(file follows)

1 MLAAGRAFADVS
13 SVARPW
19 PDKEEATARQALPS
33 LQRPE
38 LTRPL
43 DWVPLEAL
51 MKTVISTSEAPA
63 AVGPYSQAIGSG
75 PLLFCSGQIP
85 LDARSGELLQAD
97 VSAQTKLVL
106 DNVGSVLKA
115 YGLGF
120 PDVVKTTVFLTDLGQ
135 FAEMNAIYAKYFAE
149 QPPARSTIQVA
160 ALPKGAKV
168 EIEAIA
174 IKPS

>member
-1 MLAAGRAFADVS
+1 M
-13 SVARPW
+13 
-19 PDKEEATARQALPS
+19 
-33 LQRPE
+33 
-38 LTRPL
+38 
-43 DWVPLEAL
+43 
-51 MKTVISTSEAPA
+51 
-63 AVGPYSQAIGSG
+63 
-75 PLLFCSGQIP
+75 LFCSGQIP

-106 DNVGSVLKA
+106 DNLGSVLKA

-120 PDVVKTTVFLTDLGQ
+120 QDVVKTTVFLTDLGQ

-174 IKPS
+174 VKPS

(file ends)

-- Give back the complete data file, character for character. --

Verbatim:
1 MLAAGRAFADVS
13 SVARPW
19 PDKEEATARQALPS
33 LQRPE
38 LTRPL
43 DWVPLEAL
51 MKTVISTSEAPA
63 AVGPYSQAIGSG
75 PLLFCSGQIP
85 LDARSGELLQAD
97 VSAQTKLVL
106 DNVGSVLKA
115 YGLGF
120 PDVVKTTVFLTDLGQ
135 FAEMNAIYAKYFAE
149 QPPARSTIQVA
160 ALPKGAKV
168 EIEAIA
174 IKPS

>member
-1 MLAAGRAFADVS
+1 M
-13 SVARPW
+13 
-19 PDKEEATARQALPS
+19 
-33 LQRPE
+33 
-38 LTRPL
+38 
-43 DWVPLEAL
+43 
-51 MKTVISTSEAPA
+51 
-63 AVGPYSQAIGSG
+63 
-75 PLLFCSGQIP
+75 LFCSGQIP

-106 DNVGSVLKA
+106 DNLGSVLKA

-120 PDVVKTTVFLTDLGQ
+120 QDVVKTTVFLTDLGQ

-174 IKPS
+174 VKPS